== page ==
(EnergyAsia, April 18 2012, Wednesday) — Masdar Institute of Science and Technology, an Abu Dhabi-based graduate-level university focused on advanced energy and sustainable technologies, and First Solar Inc, a producer of photovoltaic (PV) solar modules and solar systems, recently conducted a workshop to highlight the role of research and development (R & D) in the fast evolving solar power industry.

The workshop, “Solar PV: Striving for Grid Parity – the Importance of R&D,” was led by James Brown, First Solar’s President for Global Business Development.

The session, ‘PV technology, system optimisation and the role of R&D’, was conducted by David Eaglesham, First Solar’s chief technology officer, while the last session, ‘Innovation in EPC and O&M’, was led by Matthew Merfert, the company’s EPC Director.

Steve Griffiths, executive director of Initiatives at Masdar Institute, gave the welcome address that was followed by a talk on ‘Emirates Solar Industry Association (ESIA) Introduction: Solar potential in the Middle East’ by Sami Khoreibi, CEO of Enviromena Power Systems, a leading developer of solar projects in the Middle East and North Africa region.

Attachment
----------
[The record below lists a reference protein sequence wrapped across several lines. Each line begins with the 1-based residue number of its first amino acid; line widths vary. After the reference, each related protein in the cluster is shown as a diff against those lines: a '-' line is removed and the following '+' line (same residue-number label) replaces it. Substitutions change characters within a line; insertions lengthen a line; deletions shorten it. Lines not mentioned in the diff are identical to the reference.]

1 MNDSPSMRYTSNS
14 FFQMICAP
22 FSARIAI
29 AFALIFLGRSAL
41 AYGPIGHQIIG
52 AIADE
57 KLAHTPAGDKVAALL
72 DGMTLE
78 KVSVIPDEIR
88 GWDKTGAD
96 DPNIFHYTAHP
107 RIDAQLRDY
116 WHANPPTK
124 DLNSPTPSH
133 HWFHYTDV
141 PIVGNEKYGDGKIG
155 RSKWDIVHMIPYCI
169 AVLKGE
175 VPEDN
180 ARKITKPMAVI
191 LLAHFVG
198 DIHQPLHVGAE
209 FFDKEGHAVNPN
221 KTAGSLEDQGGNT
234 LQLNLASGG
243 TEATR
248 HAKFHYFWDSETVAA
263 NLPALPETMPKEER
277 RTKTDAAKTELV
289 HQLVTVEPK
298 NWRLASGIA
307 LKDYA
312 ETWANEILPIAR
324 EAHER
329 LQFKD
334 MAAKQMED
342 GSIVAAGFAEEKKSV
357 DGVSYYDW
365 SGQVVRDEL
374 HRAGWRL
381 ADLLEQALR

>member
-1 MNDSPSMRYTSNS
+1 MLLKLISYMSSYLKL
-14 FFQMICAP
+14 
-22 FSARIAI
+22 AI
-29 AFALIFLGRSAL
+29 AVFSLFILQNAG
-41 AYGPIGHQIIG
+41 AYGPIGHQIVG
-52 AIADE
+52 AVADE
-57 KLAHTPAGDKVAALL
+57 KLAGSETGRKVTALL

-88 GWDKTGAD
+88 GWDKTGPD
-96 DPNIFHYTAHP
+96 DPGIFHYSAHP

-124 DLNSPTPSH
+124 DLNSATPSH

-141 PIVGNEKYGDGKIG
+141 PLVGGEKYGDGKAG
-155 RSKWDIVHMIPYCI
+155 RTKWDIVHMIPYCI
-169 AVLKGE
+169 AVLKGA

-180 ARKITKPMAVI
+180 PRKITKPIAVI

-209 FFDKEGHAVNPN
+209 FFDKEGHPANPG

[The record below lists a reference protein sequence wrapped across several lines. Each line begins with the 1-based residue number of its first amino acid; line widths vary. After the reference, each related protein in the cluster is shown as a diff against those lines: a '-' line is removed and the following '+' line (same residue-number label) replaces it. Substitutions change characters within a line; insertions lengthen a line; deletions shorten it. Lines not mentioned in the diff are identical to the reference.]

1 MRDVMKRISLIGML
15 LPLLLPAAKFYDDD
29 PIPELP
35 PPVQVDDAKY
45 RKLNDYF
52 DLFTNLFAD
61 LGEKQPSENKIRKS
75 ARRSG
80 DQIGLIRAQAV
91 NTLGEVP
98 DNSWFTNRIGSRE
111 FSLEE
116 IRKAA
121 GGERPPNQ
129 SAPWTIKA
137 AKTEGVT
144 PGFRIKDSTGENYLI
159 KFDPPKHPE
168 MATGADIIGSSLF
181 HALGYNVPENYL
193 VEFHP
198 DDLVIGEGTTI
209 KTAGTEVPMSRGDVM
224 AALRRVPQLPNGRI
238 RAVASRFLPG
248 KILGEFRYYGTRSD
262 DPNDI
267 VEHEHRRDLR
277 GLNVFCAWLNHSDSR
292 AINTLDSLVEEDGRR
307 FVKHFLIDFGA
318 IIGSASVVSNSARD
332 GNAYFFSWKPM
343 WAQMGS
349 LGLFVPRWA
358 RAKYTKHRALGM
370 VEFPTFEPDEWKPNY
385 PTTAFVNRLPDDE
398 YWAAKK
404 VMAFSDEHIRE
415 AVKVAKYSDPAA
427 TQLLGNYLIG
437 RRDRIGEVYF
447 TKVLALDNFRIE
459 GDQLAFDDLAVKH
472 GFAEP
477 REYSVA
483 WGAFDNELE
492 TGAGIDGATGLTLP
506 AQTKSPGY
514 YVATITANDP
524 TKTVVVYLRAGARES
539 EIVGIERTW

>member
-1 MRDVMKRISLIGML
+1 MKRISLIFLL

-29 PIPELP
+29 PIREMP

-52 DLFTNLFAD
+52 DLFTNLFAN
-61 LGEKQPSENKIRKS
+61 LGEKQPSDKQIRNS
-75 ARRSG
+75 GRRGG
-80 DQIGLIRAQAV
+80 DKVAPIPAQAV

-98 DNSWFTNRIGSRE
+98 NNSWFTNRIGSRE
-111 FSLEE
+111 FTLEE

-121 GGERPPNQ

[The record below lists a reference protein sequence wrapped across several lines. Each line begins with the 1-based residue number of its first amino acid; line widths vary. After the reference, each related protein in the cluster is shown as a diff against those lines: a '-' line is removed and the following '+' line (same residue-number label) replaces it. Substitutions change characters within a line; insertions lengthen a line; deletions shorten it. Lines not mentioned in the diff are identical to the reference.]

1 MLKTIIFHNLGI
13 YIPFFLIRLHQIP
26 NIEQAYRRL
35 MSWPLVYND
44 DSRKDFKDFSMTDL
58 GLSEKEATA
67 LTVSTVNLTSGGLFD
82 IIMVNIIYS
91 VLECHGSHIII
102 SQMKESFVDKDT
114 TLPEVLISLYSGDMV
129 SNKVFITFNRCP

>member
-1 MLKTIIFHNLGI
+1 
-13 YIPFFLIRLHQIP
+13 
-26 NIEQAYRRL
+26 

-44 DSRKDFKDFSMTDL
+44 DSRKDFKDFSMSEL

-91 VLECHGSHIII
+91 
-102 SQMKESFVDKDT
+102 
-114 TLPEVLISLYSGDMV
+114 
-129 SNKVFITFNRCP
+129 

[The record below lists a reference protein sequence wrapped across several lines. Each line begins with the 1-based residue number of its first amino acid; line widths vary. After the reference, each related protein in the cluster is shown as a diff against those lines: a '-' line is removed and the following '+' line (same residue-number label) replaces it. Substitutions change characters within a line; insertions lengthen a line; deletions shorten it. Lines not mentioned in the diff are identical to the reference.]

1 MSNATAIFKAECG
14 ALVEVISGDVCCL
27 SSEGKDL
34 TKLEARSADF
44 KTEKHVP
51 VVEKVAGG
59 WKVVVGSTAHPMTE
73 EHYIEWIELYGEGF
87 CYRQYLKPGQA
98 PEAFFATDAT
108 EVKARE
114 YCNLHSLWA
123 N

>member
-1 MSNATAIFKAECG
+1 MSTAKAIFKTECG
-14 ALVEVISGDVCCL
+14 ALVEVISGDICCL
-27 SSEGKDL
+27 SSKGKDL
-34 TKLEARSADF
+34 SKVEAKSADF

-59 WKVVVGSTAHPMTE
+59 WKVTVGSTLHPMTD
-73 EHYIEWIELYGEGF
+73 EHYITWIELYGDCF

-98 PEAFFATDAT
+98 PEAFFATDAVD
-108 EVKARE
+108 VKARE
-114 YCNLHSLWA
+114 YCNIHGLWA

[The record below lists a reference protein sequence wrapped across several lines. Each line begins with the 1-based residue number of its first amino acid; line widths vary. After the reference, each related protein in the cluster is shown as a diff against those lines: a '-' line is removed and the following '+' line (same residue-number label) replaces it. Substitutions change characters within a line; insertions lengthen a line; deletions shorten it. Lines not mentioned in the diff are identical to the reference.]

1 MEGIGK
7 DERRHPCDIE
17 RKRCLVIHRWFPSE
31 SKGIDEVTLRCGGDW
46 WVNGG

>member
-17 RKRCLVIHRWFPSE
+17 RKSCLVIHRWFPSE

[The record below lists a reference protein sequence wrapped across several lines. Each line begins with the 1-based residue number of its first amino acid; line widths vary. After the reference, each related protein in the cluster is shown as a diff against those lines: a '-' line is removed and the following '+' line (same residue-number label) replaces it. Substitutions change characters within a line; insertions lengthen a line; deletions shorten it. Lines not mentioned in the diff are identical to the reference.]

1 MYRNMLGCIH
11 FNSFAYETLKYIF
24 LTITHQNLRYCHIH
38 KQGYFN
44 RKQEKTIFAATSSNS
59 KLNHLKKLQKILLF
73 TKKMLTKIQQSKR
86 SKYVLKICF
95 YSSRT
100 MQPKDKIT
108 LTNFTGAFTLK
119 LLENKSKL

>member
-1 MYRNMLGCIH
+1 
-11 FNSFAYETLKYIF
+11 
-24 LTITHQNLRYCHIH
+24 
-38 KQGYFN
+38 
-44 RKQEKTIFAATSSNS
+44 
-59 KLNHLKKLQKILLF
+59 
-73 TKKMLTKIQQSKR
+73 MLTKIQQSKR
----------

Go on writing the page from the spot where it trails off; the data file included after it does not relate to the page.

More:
More than 20 industry professionals, as well as faculty, researchers and students from Masdar Institute attended the workshop.

First Solar supplied its thin film solar modules for the Masdar City PV plant that was designed and constructed by Abu Dhabi-based Enviromena. First Solar will be working with Masdar Institute to research the economic potential of solar PV in the UAE.

Mr Brown said the solar industry has witnessed tremendous growth globally in the past few years at the same time that the cost of solar PV has fallen dramatically. First Solar has chosen to focus on utility-scale PV generation in order to translate low PV costs, economies of scale and engineering know-how into the lowest electricity cost in order to make the largest global impact. 

The company expects to produce approximately 2GW in 2012 and is targeting reductions in its module manufacturing cost per Watt from US$0.74 in Q3 2011 to less than US$0.60 by 2015. First Solar has two priorities: continuing its investments in R&D, and bringing its utility-scale solar power plants to ‘sustainable markets,’ regions experiencing high energy growth with high, although not readily apparent, energy costs.’